We use our own and third-party cookies to optimize your experience on this site, including to maintain user sessions. Without these cookies our site will not function well. If you continue browsing our site we take that to mean that you understand and accept how we use the cookies. If you wish to decline our cookies we will redirect you to Google.
Already have an account? Sign in.

 Remember Me | Forgot Your Password?

Synthetic Compounds In Fish Oil Capsules Do Not Reduce Inflammation

August 19, 2015: 12:00 AM EST
Compounds known as resolvins, maresins and protectins formed from oily fish have been shown to reduce inflammation. Synthetic versions of the compounds have been tested successfully in lab dishes and in animals. But a new U.S. study comparing synthetic fish oil compounds found in supplements to those naturally occurring in fish finds that the synthetic versions are not nearly as absorbable or digestible by the human gut as natural versions. That means they are less likely to offer any anti-inflammatory benefits that would reduce the risk of heart disease. After rigorous testing, the researchers “found no evidence” that fish oil capsules play any role in reducing inflammation.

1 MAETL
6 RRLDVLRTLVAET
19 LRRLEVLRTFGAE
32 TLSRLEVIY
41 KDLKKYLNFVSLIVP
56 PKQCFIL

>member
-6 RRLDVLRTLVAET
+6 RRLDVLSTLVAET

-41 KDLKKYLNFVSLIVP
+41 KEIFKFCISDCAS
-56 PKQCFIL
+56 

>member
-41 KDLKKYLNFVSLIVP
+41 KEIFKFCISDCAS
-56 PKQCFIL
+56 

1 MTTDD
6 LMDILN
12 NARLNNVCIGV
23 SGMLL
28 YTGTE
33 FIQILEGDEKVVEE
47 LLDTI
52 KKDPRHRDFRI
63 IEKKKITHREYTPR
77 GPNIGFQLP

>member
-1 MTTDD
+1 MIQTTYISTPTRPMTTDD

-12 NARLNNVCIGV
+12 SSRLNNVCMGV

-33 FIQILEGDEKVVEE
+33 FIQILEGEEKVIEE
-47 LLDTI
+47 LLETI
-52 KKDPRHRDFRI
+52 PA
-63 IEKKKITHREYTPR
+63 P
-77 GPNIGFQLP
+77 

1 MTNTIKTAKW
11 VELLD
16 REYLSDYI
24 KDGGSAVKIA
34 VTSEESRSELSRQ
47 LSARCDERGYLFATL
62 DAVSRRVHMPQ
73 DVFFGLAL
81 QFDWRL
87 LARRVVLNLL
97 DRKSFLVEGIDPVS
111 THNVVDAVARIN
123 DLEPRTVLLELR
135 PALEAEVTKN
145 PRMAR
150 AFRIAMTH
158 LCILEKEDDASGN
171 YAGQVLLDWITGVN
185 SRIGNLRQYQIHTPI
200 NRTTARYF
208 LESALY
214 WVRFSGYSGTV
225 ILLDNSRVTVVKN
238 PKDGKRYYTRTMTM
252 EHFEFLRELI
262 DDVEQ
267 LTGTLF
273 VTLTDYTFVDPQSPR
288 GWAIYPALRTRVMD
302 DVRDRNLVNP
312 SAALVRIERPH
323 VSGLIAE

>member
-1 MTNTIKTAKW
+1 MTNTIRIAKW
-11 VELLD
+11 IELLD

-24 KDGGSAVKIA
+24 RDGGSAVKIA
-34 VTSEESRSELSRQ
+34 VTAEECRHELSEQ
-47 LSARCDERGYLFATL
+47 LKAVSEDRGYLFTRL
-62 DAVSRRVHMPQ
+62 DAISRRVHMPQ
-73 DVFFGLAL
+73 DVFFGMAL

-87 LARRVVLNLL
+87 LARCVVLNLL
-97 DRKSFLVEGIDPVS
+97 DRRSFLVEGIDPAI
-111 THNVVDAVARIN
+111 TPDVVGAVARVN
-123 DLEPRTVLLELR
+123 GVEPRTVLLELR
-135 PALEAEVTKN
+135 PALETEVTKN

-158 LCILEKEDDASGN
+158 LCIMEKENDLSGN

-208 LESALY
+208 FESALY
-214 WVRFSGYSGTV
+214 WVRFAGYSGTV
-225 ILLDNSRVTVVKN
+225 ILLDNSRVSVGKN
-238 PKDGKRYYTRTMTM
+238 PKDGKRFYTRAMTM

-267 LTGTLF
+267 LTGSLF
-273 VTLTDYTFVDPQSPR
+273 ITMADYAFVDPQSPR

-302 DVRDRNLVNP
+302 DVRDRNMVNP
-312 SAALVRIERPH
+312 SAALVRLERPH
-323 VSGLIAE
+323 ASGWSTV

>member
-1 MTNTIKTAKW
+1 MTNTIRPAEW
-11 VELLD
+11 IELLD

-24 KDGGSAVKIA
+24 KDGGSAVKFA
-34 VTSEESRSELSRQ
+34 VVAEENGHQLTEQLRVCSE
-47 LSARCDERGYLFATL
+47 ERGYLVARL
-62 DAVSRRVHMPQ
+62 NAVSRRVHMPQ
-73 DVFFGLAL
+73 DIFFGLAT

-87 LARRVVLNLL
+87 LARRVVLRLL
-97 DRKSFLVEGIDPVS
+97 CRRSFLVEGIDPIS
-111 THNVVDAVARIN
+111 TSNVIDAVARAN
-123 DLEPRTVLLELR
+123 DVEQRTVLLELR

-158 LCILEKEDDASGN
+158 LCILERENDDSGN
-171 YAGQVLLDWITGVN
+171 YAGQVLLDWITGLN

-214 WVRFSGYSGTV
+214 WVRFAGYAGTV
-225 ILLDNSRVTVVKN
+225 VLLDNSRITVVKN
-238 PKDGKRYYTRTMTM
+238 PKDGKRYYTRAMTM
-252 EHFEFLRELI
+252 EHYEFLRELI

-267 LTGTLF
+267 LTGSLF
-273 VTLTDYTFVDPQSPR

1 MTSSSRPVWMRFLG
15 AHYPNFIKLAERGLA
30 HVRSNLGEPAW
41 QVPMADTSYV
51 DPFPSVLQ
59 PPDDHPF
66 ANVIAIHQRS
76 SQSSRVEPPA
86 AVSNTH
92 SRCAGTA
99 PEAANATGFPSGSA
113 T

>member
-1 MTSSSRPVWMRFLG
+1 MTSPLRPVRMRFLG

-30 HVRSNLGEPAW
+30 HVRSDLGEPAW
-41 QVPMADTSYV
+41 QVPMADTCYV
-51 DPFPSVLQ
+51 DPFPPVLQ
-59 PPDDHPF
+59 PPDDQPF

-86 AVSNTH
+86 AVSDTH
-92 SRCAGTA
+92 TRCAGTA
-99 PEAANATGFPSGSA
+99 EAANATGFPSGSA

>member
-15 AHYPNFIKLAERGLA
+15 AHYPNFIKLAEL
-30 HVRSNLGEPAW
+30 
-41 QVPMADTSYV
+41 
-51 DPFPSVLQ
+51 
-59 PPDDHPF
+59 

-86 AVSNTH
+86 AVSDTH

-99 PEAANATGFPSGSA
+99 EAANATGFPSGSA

Carsten Skarke et al., "Bioactive products formed in humans from fish oils. ", Journal of Lipid Research, August 19, 2015, © The American Society for Biochemistry and Molecular Biology
Food & Nutrition
Heart & Cardiovascular
Pills & Supplements
Other Conditions
North America
United States of America
Research, Studies, Advice
Developed by Yuri Ingultsov Software Lab.